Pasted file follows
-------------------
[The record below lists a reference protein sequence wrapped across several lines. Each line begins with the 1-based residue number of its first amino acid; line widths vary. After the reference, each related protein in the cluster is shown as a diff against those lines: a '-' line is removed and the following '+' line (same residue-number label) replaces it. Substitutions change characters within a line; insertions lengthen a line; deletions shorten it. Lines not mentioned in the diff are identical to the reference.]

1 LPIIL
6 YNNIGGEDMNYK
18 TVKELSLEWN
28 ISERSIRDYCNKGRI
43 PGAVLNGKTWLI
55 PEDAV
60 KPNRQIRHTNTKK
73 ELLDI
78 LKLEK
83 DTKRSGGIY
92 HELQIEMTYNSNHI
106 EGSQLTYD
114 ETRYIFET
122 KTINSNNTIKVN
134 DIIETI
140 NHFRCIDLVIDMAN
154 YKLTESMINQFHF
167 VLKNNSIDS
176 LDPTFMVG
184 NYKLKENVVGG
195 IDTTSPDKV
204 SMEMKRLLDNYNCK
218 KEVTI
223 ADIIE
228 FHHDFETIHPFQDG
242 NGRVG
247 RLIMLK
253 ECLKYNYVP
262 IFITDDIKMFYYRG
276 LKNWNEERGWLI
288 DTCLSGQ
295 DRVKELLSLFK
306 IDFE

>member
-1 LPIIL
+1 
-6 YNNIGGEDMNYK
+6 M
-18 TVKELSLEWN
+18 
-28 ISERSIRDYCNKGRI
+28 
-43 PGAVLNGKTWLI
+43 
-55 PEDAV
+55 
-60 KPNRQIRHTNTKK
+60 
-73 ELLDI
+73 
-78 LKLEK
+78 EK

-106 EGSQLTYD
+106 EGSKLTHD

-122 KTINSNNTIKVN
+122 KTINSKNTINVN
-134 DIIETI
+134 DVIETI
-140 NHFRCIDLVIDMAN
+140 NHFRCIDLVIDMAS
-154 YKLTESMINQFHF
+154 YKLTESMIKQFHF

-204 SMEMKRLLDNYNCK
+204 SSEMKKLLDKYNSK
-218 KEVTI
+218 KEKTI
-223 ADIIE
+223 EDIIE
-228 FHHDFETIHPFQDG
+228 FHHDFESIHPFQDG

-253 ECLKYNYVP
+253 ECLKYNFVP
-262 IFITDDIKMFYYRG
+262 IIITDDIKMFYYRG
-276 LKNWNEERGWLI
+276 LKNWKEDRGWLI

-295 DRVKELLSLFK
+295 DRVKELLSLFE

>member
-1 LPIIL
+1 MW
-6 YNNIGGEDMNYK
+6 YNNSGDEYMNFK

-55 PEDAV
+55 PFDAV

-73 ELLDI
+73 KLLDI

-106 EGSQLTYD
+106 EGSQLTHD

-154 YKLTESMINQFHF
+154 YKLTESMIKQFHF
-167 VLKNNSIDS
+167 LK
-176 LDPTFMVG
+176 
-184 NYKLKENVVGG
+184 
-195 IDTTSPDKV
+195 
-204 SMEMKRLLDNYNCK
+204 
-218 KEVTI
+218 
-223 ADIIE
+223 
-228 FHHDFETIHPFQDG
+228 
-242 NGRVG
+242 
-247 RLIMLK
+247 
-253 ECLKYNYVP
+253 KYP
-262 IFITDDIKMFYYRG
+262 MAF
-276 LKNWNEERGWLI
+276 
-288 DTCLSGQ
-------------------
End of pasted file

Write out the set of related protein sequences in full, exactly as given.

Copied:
[The record below lists a reference protein sequence wrapped across several lines. Each line begins with the 1-based residue number of its first amino acid; line widths vary. After the reference, each related protein in the cluster is shown as a diff against those lines: a '-' line is removed and the following '+' line (same residue-number label) replaces it. Substitutions change characters within a line; insertions lengthen a line; deletions shorten it. Lines not mentioned in the diff are identical to the reference.]

1 LPIIL
6 YNNIGGEDMNYK
18 TVKELSLEWN
28 ISERSIRDYCNKGRI
43 PGAVLNGKTWLI
55 PEDAV
60 KPNRQIRHTNTKK
73 ELLDI
78 LKLEK
83 DTKRSGGIY
92 HELQIEMTYNSNHI
106 EGSQLTYD
114 ETRYIFET
122 KTINSNNTIKVN
134 DIIETI
140 NHFRCIDLVIDMAN
154 YKLTESMINQFHF
167 VLKNNSIDS
176 LDPTFMVG
184 NYKLKENVVGG
195 IDTTSPDKV
204 SMEMKRLLDNYNCK
218 KEVTI
223 ADIIE
228 FHHDFETIHPFQDG
242 NGRVG
247 RLIMLK
253 ECLKYNYVP
262 IFITDDIKMFYYRG
276 LKNWNEERGWLI
288 DTCLSGQ
295 DRVKELLSLFK
306 IDFE

>member
-1 LPIIL
+1 
-6 YNNIGGEDMNYK
+6 M
-18 TVKELSLEWN
+18 
-28 ISERSIRDYCNKGRI
+28 
-43 PGAVLNGKTWLI
+43 
-55 PEDAV
+55 
-60 KPNRQIRHTNTKK
+60 
-73 ELLDI
+73 
-78 LKLEK
+78 EK

-106 EGSQLTYD
+106 EGSKLTHD

-122 KTINSNNTIKVN
+122 KTINSKNTINVN
-134 DIIETI
+134 DVIETI
-140 NHFRCIDLVIDMAN
+140 NHFRCIDLVIDMAS
-154 YKLTESMINQFHF
+154 YKLTESMIKQFHF

-204 SMEMKRLLDNYNCK
+204 SSEMKKLLDKYNSK
-218 KEVTI
+218 KEKTI
-223 ADIIE
+223 EDIIE
-228 FHHDFETIHPFQDG
+228 FHHDFESIHPFQDG

-253 ECLKYNYVP
+253 ECLKYNFVP
-262 IFITDDIKMFYYRG
+262 IIITDDIKMFYYRG
-276 LKNWNEERGWLI
+276 LKNWKEDRGWLI

-295 DRVKELLSLFK
+295 DRVKELLSLFE

>member
-1 LPIIL
+1 MW
-6 YNNIGGEDMNYK
+6 YNNSGDEYMNFK

-55 PEDAV
+55 PFDAV

-73 ELLDI
+73 KLLDI

-106 EGSQLTYD
+106 EGSQLTHD

-154 YKLTESMINQFHF
+154 YKLTESMIKQFHF
-167 VLKNNSIDS
+167 LK
-176 LDPTFMVG
+176 
-184 NYKLKENVVGG
+184 
-195 IDTTSPDKV
+195 
-204 SMEMKRLLDNYNCK
+204 
-218 KEVTI
+218 
-223 ADIIE
+223 
-228 FHHDFETIHPFQDG
+228 
-242 NGRVG
+242 
-247 RLIMLK
+247 
-253 ECLKYNYVP
+253 KYP
-262 IFITDDIKMFYYRG
+262 MAF
-276 LKNWNEERGWLI
+276 
-288 DTCLSGQ